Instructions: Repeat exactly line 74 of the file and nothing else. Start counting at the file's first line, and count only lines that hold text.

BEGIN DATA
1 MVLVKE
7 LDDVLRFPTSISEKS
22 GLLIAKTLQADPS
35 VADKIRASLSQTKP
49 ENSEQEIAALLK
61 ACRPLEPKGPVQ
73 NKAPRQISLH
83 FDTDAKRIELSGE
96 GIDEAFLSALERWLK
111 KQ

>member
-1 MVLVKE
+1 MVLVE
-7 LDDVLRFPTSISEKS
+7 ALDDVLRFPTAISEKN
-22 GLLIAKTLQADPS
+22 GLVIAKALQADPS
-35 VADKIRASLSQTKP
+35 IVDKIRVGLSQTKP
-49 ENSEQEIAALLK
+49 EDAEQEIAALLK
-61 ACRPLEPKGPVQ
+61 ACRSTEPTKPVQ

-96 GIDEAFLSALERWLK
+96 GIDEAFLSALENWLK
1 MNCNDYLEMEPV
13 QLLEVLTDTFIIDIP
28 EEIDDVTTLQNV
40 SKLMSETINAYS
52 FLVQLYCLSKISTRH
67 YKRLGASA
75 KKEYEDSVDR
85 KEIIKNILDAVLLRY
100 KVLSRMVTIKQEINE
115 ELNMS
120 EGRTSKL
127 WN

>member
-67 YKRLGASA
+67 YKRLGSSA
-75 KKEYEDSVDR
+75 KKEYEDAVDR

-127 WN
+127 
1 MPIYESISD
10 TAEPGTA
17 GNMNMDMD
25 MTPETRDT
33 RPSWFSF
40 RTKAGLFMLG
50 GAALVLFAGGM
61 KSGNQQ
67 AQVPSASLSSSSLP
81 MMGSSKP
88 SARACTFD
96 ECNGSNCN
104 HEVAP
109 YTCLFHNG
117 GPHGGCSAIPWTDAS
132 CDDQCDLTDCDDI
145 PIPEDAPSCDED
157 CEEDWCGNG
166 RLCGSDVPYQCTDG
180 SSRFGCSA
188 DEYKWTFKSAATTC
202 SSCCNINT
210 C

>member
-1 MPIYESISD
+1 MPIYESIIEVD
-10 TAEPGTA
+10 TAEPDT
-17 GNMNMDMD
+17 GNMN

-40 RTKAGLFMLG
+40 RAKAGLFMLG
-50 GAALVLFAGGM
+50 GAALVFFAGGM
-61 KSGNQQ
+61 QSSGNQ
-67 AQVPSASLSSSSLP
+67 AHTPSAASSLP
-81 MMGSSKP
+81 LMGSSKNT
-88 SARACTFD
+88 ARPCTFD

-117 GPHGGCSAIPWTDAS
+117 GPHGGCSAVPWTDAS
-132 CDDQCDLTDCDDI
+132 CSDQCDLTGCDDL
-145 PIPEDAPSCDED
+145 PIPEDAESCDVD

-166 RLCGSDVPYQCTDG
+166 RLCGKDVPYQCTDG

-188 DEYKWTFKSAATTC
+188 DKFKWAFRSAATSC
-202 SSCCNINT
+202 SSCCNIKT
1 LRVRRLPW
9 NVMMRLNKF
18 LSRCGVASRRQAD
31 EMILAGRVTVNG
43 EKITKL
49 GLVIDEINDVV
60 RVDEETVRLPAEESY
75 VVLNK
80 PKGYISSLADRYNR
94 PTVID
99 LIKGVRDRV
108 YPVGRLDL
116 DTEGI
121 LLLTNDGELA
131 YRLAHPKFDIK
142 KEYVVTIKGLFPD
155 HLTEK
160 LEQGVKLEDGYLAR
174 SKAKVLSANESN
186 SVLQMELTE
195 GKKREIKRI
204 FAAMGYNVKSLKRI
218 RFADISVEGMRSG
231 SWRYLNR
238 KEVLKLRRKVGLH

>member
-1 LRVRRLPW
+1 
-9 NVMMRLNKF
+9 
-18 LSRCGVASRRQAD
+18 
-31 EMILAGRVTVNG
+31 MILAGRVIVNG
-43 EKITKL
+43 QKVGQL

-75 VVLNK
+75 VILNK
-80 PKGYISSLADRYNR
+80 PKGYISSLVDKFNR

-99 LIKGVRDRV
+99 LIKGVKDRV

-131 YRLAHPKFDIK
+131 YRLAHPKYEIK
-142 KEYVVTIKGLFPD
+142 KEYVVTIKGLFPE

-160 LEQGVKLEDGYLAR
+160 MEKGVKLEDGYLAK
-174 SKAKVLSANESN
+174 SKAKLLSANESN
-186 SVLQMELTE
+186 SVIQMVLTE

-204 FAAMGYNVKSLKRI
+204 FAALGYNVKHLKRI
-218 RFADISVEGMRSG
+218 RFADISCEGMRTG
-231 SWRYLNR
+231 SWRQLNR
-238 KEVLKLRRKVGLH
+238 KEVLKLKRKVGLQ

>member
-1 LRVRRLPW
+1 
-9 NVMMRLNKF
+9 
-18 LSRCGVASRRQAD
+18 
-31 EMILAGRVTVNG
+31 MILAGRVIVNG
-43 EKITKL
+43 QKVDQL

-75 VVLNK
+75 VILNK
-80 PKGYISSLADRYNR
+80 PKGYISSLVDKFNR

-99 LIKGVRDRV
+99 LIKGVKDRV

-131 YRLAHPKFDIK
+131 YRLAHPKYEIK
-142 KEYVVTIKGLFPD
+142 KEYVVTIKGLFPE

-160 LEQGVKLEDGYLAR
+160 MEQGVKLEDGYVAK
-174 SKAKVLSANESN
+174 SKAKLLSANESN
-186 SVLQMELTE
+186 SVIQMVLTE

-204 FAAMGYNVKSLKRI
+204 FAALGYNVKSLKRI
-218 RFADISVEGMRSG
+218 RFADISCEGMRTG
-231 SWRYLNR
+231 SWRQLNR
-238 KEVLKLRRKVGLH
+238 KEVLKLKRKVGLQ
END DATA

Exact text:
+17 GNMN